In my years – it already sounds sappy. I apologize in advance for the sap, but in my years I’ve picked up on a few patterns, made a few clever observations, and built a few philosophies which could change the world if people listened. It sounds arrogant, but it’s true. But one of my most-prized realizations, for lack of better term, is that everything’s okay.
There are a lot of psychotherapy and self-help books out there. A lot of people try and tell you how to live life correctly. Truthfully, I think we’re all looking for that. We want to know that we’re taking the right step towards some notion of success. Nearly everyone has a prescription they want to dispense to you and more often sell to you. All these prescriptions give your mind something to chew on and to feel safe pursuing, so you don’t have to feel confused and panicked.
You’re probably saying “I never feel panicked.” Panic manifests itself in different levels of intensity. On the extreme end of the spectrum, you have full-blown panic which can be accompanied by some kind of paranoid psychosis. People in panic are hard to rationalize with and you often just have to let them cool down.
On the other end of the spectrum is mild panic which shows up as a kind of nervous, ubiquitous agitation. We’re not relaxed, not really engaged with reality. We’re looking for something. We’re good as long as we have something to take our mind off the panic, like a prescription.
The prescriptions come in many different forms. Ultimately, they replace the pervasive confusion with a false self. They manufacture identities for us. They strengthen our self-concept and make us feel like we’re winning the contest. They promise that if we follow their treatment, we’ll succeed in becoming healthy or rich of famous or liked or psychologically balanced, or whatever. But they always promise that we’ll reach some goal that has been assumed to be important.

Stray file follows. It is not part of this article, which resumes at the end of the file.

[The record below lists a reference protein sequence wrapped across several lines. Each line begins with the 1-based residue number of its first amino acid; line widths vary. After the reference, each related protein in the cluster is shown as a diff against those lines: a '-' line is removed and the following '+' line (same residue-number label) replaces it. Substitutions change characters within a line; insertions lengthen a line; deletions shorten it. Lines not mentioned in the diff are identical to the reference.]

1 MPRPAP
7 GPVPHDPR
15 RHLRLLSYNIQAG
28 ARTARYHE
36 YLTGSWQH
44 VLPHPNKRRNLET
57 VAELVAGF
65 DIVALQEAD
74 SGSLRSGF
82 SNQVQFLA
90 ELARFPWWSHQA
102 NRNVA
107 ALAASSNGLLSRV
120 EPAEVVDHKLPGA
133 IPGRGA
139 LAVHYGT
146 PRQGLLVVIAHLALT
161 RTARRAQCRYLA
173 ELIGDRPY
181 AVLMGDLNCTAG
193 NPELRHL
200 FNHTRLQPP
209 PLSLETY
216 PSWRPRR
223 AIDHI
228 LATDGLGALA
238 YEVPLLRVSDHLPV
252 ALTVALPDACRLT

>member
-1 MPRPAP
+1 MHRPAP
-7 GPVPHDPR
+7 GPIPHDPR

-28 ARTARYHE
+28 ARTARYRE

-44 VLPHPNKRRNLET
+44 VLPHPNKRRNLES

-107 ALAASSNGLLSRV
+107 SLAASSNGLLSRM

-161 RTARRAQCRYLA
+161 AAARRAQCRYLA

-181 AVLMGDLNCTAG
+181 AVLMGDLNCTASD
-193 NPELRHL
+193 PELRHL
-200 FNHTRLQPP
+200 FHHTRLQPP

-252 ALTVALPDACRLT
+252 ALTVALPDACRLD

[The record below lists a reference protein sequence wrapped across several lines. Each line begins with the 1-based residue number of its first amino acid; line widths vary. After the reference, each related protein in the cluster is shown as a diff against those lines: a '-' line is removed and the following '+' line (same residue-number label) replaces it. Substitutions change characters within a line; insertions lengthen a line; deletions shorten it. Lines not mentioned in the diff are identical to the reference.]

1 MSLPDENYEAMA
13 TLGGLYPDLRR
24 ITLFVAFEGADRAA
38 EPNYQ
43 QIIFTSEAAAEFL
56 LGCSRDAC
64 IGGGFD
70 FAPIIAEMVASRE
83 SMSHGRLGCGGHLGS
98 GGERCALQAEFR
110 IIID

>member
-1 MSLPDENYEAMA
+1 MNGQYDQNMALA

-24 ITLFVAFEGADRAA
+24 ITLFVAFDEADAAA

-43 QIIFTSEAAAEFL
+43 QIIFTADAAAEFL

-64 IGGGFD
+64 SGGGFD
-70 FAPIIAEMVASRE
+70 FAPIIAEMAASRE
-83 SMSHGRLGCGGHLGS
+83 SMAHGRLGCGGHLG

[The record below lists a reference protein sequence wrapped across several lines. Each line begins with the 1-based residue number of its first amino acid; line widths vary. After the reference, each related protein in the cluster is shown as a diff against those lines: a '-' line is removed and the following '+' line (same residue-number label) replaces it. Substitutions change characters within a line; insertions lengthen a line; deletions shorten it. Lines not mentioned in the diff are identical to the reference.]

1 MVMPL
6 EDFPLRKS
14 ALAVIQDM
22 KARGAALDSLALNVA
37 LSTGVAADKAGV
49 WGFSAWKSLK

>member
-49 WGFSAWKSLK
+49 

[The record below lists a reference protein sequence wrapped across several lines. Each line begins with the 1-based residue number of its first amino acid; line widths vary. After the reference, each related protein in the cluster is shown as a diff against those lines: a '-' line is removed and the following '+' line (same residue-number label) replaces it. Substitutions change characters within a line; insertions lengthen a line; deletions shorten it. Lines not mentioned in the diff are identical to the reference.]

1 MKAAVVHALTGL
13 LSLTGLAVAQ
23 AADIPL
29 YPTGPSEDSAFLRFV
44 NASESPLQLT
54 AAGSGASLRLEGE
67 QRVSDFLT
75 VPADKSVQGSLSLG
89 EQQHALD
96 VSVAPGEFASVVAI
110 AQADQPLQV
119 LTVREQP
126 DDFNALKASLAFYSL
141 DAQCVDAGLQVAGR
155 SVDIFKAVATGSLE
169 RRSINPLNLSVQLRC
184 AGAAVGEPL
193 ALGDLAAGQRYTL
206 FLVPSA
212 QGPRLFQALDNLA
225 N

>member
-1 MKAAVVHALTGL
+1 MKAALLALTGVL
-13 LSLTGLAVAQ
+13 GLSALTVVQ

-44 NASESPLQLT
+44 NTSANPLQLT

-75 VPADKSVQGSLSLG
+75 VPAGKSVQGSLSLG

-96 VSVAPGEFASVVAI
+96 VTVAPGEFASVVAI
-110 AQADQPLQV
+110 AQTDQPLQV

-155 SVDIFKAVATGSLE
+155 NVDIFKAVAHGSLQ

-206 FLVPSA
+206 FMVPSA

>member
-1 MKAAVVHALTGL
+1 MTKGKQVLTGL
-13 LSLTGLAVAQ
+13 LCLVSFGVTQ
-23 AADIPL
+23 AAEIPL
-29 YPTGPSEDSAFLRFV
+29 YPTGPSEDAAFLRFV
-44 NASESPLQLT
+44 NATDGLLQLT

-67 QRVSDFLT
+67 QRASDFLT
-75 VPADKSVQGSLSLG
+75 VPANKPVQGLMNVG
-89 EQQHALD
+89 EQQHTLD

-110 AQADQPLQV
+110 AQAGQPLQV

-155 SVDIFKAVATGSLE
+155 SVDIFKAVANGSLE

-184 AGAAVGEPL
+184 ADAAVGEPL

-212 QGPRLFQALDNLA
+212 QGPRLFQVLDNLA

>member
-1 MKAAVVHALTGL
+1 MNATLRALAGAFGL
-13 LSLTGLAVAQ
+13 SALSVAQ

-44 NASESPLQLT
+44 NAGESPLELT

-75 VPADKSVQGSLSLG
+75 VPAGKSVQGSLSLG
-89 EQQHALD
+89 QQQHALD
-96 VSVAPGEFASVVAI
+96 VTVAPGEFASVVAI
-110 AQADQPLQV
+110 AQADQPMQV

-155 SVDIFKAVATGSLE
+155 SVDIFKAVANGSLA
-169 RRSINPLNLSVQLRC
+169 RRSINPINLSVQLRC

Is it important to be healthy or famous or successful? It’s not obvious to me why that’s so important. It makes sense, from an evolutionary standpoint why we should be programmed to want those things: they ensure the propagation of our genetic material, and so, if our ancestors possessed these needs, they would have passed them onto us and out-competed their lazier, less ambitious neighbors. But that certainly doesn’t mean it makes any real, absolute sense to continue wanting these things. What does it really matter, in the big picture?
It’s in my most profound moments that I realize everything is already okay. It’s not that it’ll be okay when we pass the next milestone, finding the perfect job or the perfect friends or partners. We don’t even have to get rid of the pervasive confusion and panic we feel. Because it’s okay.
I don’t always know that it’s okay, and struggling to believe it’s okay has always struck me as absurd, for if things were truly okay, they would need no struggling with. The moments of clarity seem to come almost by their own, without my planning and coordination. They seem to come when I’m completely honest with myself and with others about how I think and feel. They come when I’m honest about my fears and honest about my pain and hurt. I don’t always know that being honest will work out. I usually just go for it, kind of like jumping off a cliff into a pool of water (which I’ve done once, and it was scary, and hilarious).
The funny thing about okay-ness is that whenever I feel it, all I want to do is give it away to others. I want them to know that everything is okay as well and that there’s no reason to panic. The best way to do this, I’ve found, is with body language. A soft voice, a soft touch, and a gentle but confident stare while you smile and tell someone that’s everything’s okay. It helps affirm okay-ness in yourself, too.